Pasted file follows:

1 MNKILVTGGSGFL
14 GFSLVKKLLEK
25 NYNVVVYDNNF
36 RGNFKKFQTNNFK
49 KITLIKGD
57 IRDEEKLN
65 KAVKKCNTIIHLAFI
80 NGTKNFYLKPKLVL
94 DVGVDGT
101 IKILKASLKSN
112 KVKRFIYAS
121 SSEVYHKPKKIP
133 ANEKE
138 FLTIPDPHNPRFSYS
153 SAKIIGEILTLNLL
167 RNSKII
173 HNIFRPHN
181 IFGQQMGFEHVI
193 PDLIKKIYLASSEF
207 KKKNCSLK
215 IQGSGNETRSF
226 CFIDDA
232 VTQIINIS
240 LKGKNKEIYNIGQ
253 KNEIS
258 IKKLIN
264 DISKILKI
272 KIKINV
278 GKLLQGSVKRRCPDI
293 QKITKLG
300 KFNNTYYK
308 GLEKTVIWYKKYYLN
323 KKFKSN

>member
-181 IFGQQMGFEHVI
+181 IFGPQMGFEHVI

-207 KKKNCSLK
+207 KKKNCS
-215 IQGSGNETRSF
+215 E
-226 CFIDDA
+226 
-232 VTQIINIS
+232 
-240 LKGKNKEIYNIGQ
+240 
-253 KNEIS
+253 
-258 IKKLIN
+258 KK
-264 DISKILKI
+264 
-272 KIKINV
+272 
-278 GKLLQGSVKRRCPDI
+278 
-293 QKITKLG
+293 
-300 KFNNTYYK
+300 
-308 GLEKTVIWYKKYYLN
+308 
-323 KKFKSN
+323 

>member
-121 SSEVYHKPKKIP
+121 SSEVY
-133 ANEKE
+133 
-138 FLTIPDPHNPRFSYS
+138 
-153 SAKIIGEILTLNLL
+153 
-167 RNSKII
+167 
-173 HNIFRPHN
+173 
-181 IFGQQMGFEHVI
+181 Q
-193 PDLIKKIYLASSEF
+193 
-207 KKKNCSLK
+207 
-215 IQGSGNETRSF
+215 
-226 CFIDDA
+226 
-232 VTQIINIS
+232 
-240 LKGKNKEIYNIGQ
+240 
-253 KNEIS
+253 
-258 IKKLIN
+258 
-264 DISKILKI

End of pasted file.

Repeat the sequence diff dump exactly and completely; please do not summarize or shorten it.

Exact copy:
1 MNKILVTGGSGFL
14 GFSLVKKLLEK
25 NYNVVVYDNNF
36 RGNFKKFQTNNFK
49 KITLIKGD
57 IRDEEKLN
65 KAVKKCNTIIHLAFI
80 NGTKNFYLKPKLVL
94 DVGVDGT
101 IKILKASLKSN
112 KVKRFIYAS
121 SSEVYHKPKKIP
133 ANEKE
138 FLTIPDPHNPRFSYS
153 SAKIIGEILTLNLL
167 RNSKII
173 HNIFRPHN
181 IFGQQMGFEHVI
193 PDLIKKIYLASSEF
207 KKKNCSLK
215 IQGSGNETRSF
226 CFIDDA
232 VTQIINIS
240 LKGKNKEIYNIGQ
253 KNEIS
258 IKKLIN
264 DISKILKI
272 KIKINV
278 GKLLQGSVKRRCPDI
293 QKITKLG
300 KFNNTYYK
308 GLEKTVIWYKKYYLN
323 KKFKSN

>member
-181 IFGQQMGFEHVI
+181 IFGPQMGFEHVI

-207 KKKNCSLK
+207 KKKNCS
-215 IQGSGNETRSF
+215 E
-226 CFIDDA
+226 
-232 VTQIINIS
+232 
-240 LKGKNKEIYNIGQ
+240 
-253 KNEIS
+253 
-258 IKKLIN
+258 KK
-264 DISKILKI
+264 
-272 KIKINV
+272 
-278 GKLLQGSVKRRCPDI
+278 
-293 QKITKLG
+293 
-300 KFNNTYYK
+300 
-308 GLEKTVIWYKKYYLN
+308 
-323 KKFKSN
+323 

>member
-121 SSEVYHKPKKIP
+121 SSEVY
-133 ANEKE
+133 
-138 FLTIPDPHNPRFSYS
+138 
-153 SAKIIGEILTLNLL
+153 
-167 RNSKII
+167 
-173 HNIFRPHN
+173 
-181 IFGQQMGFEHVI
+181 Q
-193 PDLIKKIYLASSEF
+193 
-207 KKKNCSLK
+207 
-215 IQGSGNETRSF
+215 
-226 CFIDDA
+226 
-232 VTQIINIS
+232 
-240 LKGKNKEIYNIGQ
+240 
-253 KNEIS
+253 
-258 IKKLIN
+258 
-264 DISKILKI